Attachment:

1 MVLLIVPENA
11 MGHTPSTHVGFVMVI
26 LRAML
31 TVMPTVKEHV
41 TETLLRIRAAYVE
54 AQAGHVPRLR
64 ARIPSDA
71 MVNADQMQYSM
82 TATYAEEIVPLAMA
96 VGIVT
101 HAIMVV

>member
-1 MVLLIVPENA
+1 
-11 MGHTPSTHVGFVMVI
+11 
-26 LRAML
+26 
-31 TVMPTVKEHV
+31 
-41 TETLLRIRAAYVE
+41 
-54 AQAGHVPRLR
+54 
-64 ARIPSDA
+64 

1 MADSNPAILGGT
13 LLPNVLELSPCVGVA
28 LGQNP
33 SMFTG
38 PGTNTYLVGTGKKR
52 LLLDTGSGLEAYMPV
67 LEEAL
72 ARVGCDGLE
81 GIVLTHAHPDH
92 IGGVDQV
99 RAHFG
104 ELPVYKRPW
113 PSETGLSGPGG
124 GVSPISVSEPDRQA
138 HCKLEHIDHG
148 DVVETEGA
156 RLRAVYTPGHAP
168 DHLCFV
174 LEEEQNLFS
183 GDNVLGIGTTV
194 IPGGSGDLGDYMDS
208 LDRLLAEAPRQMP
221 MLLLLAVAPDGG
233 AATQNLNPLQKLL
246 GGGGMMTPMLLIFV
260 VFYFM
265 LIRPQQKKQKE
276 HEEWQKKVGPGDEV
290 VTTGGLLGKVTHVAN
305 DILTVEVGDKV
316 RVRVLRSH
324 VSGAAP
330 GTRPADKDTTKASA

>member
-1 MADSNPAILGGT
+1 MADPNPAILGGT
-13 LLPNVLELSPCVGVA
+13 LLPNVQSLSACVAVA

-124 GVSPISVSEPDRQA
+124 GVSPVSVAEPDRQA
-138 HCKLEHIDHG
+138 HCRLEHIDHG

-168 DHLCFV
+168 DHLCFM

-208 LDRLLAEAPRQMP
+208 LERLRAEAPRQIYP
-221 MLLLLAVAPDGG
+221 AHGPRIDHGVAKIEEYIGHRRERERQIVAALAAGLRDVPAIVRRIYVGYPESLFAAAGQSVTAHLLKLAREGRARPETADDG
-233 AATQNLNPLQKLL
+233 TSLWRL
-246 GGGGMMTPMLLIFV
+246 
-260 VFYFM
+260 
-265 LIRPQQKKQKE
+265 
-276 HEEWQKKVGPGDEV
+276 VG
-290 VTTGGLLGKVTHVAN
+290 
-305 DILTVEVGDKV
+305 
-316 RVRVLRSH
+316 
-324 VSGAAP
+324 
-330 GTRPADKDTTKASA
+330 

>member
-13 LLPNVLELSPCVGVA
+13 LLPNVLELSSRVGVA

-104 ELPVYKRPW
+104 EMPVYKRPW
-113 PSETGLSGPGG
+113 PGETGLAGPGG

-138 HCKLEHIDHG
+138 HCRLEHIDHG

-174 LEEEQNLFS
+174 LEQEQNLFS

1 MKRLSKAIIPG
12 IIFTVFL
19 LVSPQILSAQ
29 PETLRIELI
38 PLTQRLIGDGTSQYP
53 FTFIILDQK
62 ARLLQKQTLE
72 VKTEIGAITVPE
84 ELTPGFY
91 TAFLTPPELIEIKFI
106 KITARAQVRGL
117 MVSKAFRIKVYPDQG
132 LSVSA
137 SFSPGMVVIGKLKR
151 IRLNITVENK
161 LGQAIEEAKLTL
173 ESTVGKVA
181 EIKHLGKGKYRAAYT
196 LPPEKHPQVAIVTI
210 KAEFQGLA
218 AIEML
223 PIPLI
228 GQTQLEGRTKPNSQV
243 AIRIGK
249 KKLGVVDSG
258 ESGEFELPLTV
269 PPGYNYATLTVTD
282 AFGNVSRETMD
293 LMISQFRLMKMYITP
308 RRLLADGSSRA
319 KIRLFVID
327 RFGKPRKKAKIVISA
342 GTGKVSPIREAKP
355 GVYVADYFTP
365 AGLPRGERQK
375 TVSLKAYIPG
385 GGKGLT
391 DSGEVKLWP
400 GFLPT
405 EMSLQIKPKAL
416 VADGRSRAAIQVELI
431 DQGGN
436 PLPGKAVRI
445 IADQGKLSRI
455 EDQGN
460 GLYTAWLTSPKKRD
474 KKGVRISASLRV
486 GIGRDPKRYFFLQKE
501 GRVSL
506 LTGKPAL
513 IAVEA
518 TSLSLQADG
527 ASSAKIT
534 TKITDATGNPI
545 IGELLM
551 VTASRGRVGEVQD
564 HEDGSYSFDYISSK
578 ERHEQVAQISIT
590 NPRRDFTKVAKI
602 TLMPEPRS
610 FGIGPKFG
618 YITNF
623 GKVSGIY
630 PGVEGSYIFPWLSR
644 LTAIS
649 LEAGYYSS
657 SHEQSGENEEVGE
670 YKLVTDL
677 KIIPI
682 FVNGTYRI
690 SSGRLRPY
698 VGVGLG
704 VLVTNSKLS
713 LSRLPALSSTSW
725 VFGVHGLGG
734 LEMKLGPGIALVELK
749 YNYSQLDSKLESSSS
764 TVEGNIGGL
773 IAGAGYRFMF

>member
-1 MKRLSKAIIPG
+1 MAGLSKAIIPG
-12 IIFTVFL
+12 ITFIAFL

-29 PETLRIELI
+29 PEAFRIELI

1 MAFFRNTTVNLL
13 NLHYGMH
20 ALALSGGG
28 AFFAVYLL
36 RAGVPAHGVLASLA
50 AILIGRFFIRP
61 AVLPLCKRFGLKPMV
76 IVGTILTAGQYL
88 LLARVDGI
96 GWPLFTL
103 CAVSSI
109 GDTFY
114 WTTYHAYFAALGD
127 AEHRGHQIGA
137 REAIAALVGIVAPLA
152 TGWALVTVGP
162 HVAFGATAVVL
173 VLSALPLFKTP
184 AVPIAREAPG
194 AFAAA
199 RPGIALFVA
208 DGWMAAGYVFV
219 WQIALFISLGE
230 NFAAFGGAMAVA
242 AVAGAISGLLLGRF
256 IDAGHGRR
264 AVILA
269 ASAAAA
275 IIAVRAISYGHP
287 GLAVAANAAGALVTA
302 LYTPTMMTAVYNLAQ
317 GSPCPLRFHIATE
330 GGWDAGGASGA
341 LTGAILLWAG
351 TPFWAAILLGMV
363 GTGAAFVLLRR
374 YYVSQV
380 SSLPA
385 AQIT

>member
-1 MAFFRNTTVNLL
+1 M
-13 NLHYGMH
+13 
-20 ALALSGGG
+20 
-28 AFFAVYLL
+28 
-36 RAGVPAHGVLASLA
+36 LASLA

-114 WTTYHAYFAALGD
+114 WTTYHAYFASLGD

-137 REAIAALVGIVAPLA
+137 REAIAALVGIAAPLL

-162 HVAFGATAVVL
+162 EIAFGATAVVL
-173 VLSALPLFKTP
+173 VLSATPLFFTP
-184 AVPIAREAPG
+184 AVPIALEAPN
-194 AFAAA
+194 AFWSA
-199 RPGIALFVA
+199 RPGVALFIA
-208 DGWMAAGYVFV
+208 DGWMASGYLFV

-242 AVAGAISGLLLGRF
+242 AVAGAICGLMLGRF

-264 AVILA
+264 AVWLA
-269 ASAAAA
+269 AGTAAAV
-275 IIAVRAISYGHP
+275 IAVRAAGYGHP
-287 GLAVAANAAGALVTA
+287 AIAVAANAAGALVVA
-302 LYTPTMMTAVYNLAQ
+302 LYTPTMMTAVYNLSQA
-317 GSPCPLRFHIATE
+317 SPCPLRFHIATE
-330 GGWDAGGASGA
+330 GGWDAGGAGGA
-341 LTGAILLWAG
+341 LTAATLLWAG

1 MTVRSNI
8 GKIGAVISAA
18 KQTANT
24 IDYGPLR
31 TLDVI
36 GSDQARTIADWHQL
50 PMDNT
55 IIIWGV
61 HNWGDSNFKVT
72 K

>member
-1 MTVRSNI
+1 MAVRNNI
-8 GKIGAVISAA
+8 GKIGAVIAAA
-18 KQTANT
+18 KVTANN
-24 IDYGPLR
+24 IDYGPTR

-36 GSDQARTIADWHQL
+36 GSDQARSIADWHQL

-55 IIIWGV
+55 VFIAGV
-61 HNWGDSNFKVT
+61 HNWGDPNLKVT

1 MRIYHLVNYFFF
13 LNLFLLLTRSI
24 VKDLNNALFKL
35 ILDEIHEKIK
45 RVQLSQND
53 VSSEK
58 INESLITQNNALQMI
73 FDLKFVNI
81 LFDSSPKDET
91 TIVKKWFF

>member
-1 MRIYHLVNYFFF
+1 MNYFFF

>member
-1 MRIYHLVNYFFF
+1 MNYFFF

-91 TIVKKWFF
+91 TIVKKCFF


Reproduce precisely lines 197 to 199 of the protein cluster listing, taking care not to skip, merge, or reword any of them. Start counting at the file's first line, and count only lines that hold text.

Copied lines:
50 AILIGRFFIRP
61 AVLPLCKRFGLKPMV
76 IVGTILTAGQYL